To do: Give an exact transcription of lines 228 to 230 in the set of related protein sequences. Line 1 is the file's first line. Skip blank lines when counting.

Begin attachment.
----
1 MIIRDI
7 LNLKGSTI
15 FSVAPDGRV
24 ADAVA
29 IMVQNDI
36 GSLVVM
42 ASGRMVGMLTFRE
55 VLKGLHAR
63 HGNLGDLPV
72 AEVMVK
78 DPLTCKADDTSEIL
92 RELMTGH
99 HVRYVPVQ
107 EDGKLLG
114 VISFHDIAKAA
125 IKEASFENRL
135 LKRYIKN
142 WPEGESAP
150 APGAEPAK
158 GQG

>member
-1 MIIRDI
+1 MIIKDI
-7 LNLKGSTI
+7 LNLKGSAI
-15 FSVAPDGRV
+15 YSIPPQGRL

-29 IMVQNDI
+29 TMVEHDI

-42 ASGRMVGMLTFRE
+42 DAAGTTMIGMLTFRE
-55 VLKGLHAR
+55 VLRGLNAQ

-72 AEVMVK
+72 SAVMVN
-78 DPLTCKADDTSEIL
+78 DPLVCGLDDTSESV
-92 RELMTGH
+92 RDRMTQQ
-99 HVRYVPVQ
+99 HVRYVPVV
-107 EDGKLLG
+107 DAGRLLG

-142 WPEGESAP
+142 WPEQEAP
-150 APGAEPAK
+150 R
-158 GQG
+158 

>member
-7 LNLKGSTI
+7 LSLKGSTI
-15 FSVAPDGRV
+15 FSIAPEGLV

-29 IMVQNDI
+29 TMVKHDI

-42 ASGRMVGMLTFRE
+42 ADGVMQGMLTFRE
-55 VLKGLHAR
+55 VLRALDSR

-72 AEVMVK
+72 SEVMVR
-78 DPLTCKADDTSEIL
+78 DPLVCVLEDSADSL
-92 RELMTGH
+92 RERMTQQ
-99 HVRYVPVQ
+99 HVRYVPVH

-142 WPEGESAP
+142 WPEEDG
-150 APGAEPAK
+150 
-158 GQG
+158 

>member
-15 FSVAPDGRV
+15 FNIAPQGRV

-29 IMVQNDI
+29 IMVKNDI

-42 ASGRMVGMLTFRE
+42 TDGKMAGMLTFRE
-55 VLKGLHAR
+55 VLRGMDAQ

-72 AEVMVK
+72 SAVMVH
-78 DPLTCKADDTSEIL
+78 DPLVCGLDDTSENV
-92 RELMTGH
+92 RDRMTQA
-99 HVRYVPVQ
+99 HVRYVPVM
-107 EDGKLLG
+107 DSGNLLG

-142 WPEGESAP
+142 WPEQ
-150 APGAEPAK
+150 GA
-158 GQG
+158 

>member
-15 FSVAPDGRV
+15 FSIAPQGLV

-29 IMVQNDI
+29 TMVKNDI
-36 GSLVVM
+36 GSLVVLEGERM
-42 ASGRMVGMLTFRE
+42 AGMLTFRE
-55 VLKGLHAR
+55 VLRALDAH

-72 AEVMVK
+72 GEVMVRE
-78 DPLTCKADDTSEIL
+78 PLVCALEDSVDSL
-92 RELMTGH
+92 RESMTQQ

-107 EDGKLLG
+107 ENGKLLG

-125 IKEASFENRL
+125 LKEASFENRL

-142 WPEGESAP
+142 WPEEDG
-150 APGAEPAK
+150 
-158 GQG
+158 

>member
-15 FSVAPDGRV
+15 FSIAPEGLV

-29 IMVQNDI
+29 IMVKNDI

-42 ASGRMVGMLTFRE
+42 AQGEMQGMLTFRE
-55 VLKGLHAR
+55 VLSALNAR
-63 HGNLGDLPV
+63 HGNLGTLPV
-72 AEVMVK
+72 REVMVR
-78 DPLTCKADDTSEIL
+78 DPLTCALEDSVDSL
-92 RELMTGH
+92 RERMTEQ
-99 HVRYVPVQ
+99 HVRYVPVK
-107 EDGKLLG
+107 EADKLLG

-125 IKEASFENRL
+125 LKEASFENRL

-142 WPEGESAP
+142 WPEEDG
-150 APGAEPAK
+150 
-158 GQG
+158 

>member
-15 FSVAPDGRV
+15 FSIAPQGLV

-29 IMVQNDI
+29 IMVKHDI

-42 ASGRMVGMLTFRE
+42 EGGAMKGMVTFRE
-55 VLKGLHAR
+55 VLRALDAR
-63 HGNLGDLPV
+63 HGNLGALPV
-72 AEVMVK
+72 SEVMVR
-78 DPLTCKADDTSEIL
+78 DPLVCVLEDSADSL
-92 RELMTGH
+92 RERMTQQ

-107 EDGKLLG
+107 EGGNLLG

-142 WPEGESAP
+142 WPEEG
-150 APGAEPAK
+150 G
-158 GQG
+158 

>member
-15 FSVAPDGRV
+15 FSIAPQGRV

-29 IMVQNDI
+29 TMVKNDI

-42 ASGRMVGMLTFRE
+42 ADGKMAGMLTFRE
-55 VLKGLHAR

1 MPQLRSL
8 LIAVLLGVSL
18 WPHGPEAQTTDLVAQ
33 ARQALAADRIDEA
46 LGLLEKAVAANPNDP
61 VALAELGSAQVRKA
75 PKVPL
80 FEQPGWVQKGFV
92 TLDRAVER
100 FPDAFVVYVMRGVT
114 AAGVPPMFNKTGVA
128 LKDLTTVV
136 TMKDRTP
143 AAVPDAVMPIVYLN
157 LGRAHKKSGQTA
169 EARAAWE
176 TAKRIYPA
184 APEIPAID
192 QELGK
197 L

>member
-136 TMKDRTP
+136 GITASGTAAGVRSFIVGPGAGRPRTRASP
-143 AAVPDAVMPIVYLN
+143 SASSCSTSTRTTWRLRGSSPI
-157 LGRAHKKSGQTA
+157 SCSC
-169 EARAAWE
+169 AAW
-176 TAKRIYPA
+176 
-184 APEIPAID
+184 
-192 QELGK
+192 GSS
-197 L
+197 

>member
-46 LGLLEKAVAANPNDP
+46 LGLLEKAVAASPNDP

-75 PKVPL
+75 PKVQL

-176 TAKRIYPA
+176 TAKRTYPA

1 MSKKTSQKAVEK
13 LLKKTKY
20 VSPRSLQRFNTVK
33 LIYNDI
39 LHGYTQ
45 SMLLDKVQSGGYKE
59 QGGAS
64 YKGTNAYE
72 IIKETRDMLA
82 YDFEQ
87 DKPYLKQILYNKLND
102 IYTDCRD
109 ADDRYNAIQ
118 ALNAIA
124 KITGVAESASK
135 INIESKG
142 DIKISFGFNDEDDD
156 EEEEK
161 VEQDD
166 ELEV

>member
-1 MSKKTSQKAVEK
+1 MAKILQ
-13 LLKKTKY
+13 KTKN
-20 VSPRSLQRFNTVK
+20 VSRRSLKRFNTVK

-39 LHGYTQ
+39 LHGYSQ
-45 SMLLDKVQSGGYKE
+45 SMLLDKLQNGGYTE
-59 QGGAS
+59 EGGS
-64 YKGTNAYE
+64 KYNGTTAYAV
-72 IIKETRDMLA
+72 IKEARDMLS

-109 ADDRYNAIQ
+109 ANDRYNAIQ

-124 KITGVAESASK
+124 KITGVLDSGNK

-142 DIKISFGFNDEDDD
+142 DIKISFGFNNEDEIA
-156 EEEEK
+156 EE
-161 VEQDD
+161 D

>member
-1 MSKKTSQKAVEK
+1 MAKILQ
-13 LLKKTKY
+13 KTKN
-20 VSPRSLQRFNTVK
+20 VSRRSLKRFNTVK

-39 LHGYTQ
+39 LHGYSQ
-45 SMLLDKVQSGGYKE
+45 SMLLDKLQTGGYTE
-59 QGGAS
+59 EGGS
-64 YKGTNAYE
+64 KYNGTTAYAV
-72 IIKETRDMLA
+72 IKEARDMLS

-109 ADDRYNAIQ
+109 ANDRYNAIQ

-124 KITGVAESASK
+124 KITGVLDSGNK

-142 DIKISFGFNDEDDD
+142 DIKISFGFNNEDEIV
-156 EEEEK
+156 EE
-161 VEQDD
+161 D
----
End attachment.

+46 LGLLEKAVAASPNDP

-75 PKVPL
+75 PKVQL